To the Monitor’s readers in Mineola and across Wood County, I am bidding adieu. An opportunity takes me elsewhere in East Texas.
As the recipient of many kindnesses – large and small – I have enjoyed my stay in Mineola.
During my time at the Monitor, I estimate I’ve written 225 news stories – mostly out of Mineola. I’ve reported on talented artists, young inventors, innovative teachers, career education, politicians, festivals, public affairs, bus stops, criminal and civil justice and even a softball player who finally hung it up at age 86. I’ve written about winemaking, new cycling trails, bobcats run amok, high school graduations, the local music and theater troupes and the Harry Meredith Special mini train.
I tended to enjoy assignments in which I saw the best in people.
Among my favorites was the dedication of the R.C. Hickman historical marker earlier this summer at the site of the old Bar 20, not far from the Addie E. McFarland Center. I’m a sucker for history. Hickman’s mother, Cora, ran the Bar 20, a popular spot for kids who attended McFarland before integration came to Mineola. After moving to Dallas as a boy during the Great Depression, Hickman became an official U.S. Army photographer during World War II. He went on to have a stellar post-war career as a photojournalist who chronicled the civil rights movement as well as everyday African-American life in Dallas, Kansas City and elsewhere. Now here I was, chronicling his induction into the annals of Mineola history.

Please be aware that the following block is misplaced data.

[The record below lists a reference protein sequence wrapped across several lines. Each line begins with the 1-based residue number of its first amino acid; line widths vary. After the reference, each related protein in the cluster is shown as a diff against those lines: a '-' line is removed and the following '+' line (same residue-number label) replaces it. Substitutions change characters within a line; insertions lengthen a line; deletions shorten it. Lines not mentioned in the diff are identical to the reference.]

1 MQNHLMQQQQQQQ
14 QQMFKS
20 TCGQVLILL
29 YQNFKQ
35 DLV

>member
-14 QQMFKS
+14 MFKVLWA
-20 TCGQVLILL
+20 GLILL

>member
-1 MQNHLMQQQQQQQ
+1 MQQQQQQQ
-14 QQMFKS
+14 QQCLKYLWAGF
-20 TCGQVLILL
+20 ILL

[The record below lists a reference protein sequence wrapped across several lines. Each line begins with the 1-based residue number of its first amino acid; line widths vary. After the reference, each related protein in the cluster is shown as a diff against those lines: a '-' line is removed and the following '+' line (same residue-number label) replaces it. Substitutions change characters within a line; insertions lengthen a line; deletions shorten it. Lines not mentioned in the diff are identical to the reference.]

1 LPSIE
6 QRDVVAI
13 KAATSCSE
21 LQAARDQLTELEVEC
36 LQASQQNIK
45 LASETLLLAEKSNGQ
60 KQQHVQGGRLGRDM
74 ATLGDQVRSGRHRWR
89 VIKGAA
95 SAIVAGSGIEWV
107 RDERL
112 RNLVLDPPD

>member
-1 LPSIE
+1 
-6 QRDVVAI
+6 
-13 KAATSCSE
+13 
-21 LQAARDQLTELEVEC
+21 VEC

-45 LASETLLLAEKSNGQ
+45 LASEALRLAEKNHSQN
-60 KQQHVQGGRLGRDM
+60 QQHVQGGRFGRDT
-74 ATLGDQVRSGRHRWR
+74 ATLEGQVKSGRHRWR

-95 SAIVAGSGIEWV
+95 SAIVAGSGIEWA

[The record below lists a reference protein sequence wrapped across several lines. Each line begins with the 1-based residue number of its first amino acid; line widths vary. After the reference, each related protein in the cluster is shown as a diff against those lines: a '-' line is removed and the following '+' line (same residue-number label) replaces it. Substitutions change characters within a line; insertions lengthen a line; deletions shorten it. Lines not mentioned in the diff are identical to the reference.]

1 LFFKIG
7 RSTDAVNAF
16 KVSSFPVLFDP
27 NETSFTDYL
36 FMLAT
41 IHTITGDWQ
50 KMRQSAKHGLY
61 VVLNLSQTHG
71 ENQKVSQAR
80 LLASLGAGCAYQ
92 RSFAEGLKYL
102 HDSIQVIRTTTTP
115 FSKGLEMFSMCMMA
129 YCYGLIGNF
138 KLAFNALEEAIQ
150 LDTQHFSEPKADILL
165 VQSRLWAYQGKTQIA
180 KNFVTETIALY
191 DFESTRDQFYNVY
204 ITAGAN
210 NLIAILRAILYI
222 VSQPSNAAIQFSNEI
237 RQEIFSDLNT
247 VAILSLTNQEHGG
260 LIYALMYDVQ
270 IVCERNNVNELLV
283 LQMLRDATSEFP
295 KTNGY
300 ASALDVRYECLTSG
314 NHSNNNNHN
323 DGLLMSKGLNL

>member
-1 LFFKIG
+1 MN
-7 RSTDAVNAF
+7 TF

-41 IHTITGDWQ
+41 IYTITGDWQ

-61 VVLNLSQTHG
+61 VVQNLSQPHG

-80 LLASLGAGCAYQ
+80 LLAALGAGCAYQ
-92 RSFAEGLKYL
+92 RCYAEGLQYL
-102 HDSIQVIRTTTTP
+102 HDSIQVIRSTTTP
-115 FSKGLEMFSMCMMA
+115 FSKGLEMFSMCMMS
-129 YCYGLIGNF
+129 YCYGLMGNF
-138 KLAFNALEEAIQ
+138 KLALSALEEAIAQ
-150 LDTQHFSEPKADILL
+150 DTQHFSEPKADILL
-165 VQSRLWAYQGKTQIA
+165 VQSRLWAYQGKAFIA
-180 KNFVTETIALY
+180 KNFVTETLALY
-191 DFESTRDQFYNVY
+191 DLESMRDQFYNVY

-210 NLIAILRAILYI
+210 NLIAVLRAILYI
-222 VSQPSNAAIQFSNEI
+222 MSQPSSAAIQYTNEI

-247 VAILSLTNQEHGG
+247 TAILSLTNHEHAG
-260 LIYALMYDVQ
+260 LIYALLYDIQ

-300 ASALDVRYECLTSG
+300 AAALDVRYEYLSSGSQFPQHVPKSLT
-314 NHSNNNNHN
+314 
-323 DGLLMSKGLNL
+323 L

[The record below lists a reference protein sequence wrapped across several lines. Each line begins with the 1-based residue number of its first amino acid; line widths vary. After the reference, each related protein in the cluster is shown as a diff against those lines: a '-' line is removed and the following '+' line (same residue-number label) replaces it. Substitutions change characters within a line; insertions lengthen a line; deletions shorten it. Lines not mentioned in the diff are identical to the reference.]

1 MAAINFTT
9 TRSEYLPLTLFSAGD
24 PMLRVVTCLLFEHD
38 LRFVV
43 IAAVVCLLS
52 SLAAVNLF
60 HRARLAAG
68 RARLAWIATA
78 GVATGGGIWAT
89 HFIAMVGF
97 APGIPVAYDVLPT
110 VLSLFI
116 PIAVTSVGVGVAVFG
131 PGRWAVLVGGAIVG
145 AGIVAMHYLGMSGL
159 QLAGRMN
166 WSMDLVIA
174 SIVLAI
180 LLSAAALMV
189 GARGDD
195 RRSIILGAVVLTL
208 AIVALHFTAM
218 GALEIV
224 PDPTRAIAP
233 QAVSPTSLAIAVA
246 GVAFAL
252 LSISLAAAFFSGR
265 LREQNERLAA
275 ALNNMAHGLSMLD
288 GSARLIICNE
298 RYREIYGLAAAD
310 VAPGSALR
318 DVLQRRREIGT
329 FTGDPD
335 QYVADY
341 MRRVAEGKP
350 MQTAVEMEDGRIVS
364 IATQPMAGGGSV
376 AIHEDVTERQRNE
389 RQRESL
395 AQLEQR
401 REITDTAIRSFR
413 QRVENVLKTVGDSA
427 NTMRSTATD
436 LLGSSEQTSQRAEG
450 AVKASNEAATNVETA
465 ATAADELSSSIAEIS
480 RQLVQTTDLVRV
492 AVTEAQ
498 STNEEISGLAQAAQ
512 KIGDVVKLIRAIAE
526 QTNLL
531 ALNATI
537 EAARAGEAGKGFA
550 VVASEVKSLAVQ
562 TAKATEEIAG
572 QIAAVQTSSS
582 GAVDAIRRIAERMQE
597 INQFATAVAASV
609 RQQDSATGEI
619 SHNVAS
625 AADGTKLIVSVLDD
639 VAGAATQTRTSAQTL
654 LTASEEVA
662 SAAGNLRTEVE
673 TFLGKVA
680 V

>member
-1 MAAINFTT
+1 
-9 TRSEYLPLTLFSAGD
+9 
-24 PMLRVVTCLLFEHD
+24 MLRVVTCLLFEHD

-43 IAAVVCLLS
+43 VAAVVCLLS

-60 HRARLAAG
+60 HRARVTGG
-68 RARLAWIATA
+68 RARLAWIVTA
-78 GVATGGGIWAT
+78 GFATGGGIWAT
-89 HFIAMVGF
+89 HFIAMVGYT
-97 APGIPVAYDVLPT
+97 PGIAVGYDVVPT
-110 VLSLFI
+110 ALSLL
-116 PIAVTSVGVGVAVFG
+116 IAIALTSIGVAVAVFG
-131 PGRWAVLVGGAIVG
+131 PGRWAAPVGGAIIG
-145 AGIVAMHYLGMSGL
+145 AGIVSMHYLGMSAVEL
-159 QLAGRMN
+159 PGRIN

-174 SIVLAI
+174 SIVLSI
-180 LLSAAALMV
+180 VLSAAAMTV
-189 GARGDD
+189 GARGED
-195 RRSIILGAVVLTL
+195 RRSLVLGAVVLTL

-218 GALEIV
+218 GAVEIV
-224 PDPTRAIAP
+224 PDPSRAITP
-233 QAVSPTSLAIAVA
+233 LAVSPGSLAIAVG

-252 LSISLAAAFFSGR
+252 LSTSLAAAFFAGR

A group of young Mineola historians and their teacher spearheaded the effort to recognize the Bar 20’s significance to the city, and Hickman’s timeless contributions to the state’s and nation’s historical record. The marker is the 17th for which the Junior Historians are responsible. At the McFarland reunion/Hickman dedication I saw county historian Lou Mallory for the first and last time.
Two-hundred and twenty-five stories will give a person some perspective.
From what I’ve seen, Mineola has many fine features – its Civic Center, League of the Arts, Iron Horse Square, Memorial Library, Historical Museum, Nature Preserve and charming downtown to name a few. I regard the city as a generally safe place with a transparent and competent municipal government and school district. Quitman, too, is a nice, hospitable town, with a downtown square on the rise, Jim Hogg Park, Wood County Arboretum, the Stinson House and an abundance of friendliness. With its beautiful lakes and woodlands, Wood County overflows with natural splendor. From Hawkins to Lake Fork, it is a lovely place.
Like other places, however, Wood County has its share of strife, much of it centered at the courthouse. Not all, but some county officials, it seems, have acted at times in pure self-interest or behaved in a manner unbefitting of their offices. Also, the county is wrapped up in a number of tangled legal messes, which will ultimately cost the taxpayers a boatload of money in legal costs. The taxpayers and voters of Wood County deserve better and should demand the highest ethical conduct and professional standards of those who occupy positions of power and public trust.
The readers of the Wood County Monitor should take heart in knowing that, in my humble opinion, their local newspaper is among the best in the region at covering matters of local concern.
I’m sure Larry Tucker, a veteran newsman from Quitman, will perform admirably as the new editor. John Arbter will continue making important contributions in sports and in other matters of public interest, and Zak Wellerman will go forth with his fine coverage. Backing them all up is seasoned pro Phil Major, the paper’s publisher. So I leave a paper in the hands of dedicated and well-qualified people.
So long Mineola and Wood County. I’ll see you again soon.